“By purchasing 33 acres of greenhouse space, Circle Fresh Farms is taking a quantum leap forward,” Frisch says. “For years, our business has had a supply problem, not a demand problem. We can’t keep up with the insatiable demand for our products. So we are thrilled to be able to grow our business 10 times larger to fulfill the demand that’s already present in our local markets.”

Frisch says the group is looking to expand Circle Fresh Farms to the Chicago, Washington, D.C., and Austin, Texas markets. But it won’t grow food in Colorado to ship to these cities – the business is built on providing local, fresh-picked food the same day to its customers, he says.

In addition to having its own facilities in northern and now southern Colorado, the Circle Fresh Farms brand network also provides sales, marketing and distribution for other produce growers. Its brand commands a higher price point at stores like Whole Foods, which allows growers to make better margins while affording them the ability to do what they love – grow produce – without the marketing aspect, Frisch says.

Additionally, Frisch says Circle Fresh Farms takes traceability seriously, not only in case of a food safety recall but also to improve growers’ transparency to consumers – an aspect of food marketing that is in higher demand today than ever before.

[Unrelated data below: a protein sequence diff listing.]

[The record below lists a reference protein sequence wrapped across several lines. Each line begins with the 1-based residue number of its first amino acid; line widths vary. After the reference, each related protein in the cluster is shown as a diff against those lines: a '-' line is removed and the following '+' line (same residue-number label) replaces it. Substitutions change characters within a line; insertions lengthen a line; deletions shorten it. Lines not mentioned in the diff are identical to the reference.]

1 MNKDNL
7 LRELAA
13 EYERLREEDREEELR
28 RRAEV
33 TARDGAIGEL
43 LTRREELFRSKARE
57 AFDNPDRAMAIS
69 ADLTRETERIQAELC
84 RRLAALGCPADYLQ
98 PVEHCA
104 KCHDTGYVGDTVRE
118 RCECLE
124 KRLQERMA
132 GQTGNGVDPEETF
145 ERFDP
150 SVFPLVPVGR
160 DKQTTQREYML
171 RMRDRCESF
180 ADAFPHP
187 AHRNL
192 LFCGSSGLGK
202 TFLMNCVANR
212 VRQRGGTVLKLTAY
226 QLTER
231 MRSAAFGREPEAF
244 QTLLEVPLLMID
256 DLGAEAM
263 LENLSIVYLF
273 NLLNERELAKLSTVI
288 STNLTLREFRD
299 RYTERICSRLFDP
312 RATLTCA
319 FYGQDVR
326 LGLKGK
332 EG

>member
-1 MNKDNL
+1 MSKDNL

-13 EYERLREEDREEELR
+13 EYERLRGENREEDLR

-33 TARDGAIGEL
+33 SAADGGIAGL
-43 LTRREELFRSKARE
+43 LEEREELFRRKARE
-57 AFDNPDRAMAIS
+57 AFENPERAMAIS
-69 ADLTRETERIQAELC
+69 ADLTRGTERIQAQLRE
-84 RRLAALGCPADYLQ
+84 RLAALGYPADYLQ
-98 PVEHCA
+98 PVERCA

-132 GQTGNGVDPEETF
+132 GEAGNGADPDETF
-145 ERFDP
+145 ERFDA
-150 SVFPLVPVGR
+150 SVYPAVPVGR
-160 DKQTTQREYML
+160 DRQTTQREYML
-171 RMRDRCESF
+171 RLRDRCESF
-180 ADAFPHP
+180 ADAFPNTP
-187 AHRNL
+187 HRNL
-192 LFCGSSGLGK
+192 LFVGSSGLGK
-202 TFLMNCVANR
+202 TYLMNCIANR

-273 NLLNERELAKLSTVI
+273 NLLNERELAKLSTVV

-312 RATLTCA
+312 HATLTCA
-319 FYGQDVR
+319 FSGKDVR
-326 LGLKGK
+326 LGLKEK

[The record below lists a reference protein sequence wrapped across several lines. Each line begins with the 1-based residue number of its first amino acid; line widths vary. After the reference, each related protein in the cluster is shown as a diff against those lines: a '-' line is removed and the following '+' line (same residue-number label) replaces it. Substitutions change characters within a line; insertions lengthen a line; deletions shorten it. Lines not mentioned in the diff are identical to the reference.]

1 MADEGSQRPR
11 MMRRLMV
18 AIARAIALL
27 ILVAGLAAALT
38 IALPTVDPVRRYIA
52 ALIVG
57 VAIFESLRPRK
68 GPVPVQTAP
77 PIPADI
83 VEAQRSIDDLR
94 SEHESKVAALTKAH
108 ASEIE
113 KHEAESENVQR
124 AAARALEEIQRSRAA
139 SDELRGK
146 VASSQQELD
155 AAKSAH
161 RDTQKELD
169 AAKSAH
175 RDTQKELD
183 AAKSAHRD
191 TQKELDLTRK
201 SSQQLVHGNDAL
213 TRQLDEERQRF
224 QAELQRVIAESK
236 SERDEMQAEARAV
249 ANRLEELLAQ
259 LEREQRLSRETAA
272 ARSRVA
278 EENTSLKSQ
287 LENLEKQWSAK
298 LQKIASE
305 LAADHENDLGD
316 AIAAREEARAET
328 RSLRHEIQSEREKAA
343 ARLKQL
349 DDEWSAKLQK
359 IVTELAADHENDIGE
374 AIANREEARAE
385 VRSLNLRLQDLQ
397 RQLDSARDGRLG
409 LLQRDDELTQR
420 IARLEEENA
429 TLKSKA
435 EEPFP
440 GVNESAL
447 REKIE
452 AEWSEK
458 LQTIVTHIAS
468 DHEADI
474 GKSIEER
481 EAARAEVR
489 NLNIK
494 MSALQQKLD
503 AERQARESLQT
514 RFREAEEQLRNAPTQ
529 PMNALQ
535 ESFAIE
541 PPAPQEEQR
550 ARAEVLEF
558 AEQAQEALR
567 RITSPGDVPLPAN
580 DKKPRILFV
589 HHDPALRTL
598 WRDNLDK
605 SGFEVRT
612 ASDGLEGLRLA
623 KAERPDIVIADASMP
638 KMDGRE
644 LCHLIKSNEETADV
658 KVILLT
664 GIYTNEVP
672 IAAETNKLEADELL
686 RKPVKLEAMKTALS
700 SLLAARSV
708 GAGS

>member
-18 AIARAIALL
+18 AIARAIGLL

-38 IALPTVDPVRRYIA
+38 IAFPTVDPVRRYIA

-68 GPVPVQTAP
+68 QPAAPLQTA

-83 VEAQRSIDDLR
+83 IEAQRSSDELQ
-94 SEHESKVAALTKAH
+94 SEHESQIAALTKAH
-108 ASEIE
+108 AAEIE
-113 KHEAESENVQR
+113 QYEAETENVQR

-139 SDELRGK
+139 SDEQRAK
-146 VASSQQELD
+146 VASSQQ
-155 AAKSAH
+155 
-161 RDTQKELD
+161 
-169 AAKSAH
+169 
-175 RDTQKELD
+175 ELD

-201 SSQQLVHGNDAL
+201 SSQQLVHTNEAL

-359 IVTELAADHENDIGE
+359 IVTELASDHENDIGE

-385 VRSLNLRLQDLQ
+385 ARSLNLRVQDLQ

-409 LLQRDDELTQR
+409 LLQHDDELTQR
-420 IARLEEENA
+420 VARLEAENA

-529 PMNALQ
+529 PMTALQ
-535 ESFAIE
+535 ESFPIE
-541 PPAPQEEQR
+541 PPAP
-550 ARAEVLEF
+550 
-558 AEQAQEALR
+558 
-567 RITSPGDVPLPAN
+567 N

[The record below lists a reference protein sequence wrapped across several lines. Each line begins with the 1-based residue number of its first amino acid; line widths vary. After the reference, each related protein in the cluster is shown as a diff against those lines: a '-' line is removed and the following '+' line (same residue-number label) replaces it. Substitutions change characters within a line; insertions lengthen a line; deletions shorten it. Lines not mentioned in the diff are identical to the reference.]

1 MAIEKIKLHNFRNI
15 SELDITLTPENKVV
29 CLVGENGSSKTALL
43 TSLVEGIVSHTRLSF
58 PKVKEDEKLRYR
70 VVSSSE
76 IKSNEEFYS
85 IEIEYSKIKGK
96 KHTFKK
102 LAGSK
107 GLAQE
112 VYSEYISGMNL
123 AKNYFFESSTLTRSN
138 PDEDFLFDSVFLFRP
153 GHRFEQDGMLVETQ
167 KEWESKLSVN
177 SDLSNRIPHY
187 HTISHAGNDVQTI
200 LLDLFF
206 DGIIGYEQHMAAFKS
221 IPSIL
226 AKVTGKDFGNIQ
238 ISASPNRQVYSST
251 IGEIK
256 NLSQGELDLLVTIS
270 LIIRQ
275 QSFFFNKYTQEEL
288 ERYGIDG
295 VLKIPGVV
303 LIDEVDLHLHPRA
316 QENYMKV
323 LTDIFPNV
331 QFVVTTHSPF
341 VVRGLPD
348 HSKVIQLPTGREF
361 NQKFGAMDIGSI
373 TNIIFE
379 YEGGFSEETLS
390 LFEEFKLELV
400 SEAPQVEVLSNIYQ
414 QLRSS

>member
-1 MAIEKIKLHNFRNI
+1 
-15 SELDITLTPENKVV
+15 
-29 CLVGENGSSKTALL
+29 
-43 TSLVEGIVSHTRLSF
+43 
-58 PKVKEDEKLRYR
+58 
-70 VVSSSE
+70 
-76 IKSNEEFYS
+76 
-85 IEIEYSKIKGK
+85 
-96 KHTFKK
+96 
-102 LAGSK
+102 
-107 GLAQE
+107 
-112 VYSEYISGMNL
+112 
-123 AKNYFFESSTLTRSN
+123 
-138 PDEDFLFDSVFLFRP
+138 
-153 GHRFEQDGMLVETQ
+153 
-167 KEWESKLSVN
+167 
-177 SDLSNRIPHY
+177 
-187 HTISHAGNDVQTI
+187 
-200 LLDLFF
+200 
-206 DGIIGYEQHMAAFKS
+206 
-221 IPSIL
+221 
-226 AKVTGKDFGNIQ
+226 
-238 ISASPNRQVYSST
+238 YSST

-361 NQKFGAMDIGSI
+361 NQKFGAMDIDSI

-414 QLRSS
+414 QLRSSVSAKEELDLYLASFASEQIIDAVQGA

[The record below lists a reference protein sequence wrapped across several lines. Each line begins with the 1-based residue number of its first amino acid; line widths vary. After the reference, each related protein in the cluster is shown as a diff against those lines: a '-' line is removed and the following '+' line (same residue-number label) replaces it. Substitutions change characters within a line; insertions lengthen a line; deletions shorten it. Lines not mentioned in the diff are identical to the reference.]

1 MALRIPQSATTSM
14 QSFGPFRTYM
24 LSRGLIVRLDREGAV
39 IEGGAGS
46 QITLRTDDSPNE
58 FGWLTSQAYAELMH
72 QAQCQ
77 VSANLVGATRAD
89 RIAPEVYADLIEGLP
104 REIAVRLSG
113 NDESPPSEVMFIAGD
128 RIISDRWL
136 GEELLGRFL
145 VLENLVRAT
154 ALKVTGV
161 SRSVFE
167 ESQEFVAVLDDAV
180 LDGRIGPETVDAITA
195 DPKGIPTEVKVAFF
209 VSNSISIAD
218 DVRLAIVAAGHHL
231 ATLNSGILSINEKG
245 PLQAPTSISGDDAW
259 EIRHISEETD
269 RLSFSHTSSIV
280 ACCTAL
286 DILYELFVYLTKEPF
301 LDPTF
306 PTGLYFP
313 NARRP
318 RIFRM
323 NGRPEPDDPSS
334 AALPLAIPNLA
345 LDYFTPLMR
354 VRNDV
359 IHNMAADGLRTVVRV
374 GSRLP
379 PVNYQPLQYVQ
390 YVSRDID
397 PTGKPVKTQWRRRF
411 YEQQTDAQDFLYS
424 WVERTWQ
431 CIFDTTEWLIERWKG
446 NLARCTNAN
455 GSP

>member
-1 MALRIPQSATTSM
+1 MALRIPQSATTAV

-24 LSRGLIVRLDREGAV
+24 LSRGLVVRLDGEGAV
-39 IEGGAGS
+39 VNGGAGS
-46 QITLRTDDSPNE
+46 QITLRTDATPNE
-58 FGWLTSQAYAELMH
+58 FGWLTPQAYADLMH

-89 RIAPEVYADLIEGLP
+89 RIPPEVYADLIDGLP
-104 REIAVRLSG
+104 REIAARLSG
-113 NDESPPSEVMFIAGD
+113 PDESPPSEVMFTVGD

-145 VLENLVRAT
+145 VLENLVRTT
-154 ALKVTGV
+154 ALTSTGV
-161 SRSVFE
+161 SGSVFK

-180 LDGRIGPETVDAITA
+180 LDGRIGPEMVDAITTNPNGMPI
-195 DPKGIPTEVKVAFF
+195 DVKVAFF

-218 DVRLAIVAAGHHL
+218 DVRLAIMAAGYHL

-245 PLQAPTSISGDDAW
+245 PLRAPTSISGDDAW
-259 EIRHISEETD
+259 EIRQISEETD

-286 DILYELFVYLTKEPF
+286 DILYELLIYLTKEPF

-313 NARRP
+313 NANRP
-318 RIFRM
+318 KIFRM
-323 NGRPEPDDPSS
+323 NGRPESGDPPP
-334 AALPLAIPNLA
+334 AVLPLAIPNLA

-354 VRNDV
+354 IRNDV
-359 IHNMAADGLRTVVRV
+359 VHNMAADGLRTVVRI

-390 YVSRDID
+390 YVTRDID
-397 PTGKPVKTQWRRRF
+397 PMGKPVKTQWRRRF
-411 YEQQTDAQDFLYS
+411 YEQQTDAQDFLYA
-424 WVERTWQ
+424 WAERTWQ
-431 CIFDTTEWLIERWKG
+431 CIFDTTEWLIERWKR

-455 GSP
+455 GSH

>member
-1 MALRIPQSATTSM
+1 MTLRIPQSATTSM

“We have implemented tracking and tracing technology in our systems that allows us to trace our produce directly to the grower and greenhouse where it was grown,” Frisch says. “This is necessary in the event of any type of food recall, but it also provides the information that consumers want. Consumers are placing more value in their food and they want to know where their food was grown and about the grower who produced it. We feel that Circle Fresh is a pioneer in providing this information to consumers.”

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3 comments on “New Greenhouse Operations Born From Color Star Growers’ Bankruptcy

  1. I got a hydrangea (3qt.) from you but no info. . I want to know if I can plant it outside and it will last here in K.C., Mo.? How much sun does it need. I have others and they are all different. I love the flower and want it to last. If this is an example of your quality you’ll do great in your new business , good luck. Thank you… Jan

    1. Really?! You can find this website to post a stupid bitch rant but you can’t use Google to search for best practices for Hydrangea plant?
      I’m sure their quality is highly dependent on your inability to find information.